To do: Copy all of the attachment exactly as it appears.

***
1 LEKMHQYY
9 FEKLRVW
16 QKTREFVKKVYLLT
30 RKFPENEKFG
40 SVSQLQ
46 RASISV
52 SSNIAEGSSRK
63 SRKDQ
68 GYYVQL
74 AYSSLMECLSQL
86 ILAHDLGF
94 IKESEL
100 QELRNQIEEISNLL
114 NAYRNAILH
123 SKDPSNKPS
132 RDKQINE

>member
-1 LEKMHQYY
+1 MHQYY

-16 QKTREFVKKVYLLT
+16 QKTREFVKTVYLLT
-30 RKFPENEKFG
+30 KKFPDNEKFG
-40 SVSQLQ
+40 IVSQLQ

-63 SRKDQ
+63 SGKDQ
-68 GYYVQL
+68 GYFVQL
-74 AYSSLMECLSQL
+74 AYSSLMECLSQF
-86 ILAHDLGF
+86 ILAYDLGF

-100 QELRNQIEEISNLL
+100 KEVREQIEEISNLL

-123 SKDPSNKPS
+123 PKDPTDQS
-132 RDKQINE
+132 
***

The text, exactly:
1 LEKMHQYY
9 FEKLRVW
16 QKTREFVKKVYLLT
30 RKFPENEKFG
40 SVSQLQ
46 RASISV
52 SSNIAEGSSRK
63 SRKDQ
68 GYYVQL
74 AYSSLMECLSQL
86 ILAHDLGF
94 IKESEL
100 QELRNQIEEISNLL
114 NAYRNAILH
123 SKDPSNKPS
132 RDKQINE

>member
-1 LEKMHQYY
+1 MHQYY

-16 QKTREFVKKVYLLT
+16 QKTREFVKTVYLLT
-30 RKFPENEKFG
+30 KKFPDNEKFG
-40 SVSQLQ
+40 IVSQLQ

-63 SRKDQ
+63 SGKDQ
-68 GYYVQL
+68 GYFVQL
-74 AYSSLMECLSQL
+74 AYSSLMECLSQF
-86 ILAHDLGF
+86 ILAYDLGF

-100 QELRNQIEEISNLL
+100 KEVREQIEEISNLL

-123 SKDPSNKPS
+123 PKDPTDQS
-132 RDKQINE
+132 